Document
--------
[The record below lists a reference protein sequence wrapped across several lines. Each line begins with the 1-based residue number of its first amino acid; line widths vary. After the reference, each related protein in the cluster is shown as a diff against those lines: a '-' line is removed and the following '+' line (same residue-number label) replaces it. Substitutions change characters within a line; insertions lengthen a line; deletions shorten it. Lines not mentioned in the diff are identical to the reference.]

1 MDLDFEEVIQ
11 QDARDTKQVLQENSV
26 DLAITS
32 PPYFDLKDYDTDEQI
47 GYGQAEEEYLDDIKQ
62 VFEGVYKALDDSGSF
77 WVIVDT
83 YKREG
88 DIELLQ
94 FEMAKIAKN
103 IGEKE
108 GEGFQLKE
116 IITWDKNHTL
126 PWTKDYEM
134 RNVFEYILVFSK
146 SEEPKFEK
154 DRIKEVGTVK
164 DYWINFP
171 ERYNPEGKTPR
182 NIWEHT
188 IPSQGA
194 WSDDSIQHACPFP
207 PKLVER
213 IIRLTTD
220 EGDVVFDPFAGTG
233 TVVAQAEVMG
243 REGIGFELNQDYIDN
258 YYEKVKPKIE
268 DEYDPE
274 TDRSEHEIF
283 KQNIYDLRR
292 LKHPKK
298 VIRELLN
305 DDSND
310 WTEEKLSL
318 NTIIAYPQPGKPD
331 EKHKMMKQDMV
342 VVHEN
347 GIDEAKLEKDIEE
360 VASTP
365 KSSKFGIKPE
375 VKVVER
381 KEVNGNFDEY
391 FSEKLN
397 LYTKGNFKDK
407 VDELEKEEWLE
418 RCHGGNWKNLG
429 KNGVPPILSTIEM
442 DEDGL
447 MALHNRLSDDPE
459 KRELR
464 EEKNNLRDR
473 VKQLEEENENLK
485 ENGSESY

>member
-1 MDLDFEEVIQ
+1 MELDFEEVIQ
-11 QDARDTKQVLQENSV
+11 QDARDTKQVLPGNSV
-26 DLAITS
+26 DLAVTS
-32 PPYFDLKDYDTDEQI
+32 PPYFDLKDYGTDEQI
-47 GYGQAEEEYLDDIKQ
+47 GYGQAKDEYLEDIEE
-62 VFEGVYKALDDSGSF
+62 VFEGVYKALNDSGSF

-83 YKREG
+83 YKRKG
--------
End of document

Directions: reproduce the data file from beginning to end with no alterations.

[The record below lists a reference protein sequence wrapped across several lines. Each line begins with the 1-based residue number of its first amino acid; line widths vary. After the reference, each related protein in the cluster is shown as a diff against those lines: a '-' line is removed and the following '+' line (same residue-number label) replaces it. Substitutions change characters within a line; insertions lengthen a line; deletions shorten it. Lines not mentioned in the diff are identical to the reference.]

1 MDLDFEEVIQ
11 QDARDTKQVLQENSV
26 DLAITS
32 PPYFDLKDYDTDEQI
47 GYGQAEEEYLDDIKQ
62 VFEGVYKALDDSGSF
77 WVIVDT
83 YKREG
88 DIELLQ
94 FEMAKIAKN
103 IGEKE
108 GEGFQLKE
116 IITWDKNHTL
126 PWTKDYEM
134 RNVFEYILVFSK
146 SEEPKFEK
154 DRIKEVGTVK
164 DYWINFP
171 ERYNPEGKTPR
182 NIWEHT
188 IPSQGA
194 WSDDSIQHACPFP
207 PKLVER
213 IIRLTTD
220 EGDVVFDPFAGTG
233 TVVAQAEVMG
243 REGIGFELNQDYIDN
258 YYEKVKPKIE
268 DEYDPE
274 TDRSEHEIF
283 KQNIYDLRR
292 LKHPKK
298 VIRELLN
305 DDSND
310 WTEEKLSL
318 NTIIAYPQPGKPD
331 EKHKMMKQDMV
342 VVHEN
347 GIDEAKLEKDIEE
360 VASTP
365 KSSKFGIKPE
375 VKVVER
381 KEVNGNFDEY
391 FSEKLN
397 LYTKGNFKDK
407 VDELEKEEWLE
418 RCHGGNWKNLG
429 KNGVPPILSTIEM
442 DEDGL
447 MALHNRLSDDPE
459 KRELR
464 EEKNNLRDR
473 VKQLEEENENLK
485 ENGSESY

>member
-1 MDLDFEEVIQ
+1 MELDFEEVIQ
-11 QDARDTKQVLQENSV
+11 QDARDTKQVLPGNSV
-26 DLAITS
+26 DLAVTS
-32 PPYFDLKDYDTDEQI
+32 PPYFDLKDYGTDEQI
-47 GYGQAEEEYLDDIKQ
+47 GYGQAKDEYLEDIEE
-62 VFEGVYKALDDSGSF
+62 VFEGVYKALNDSGSF

-83 YKREG
+83 YKRKG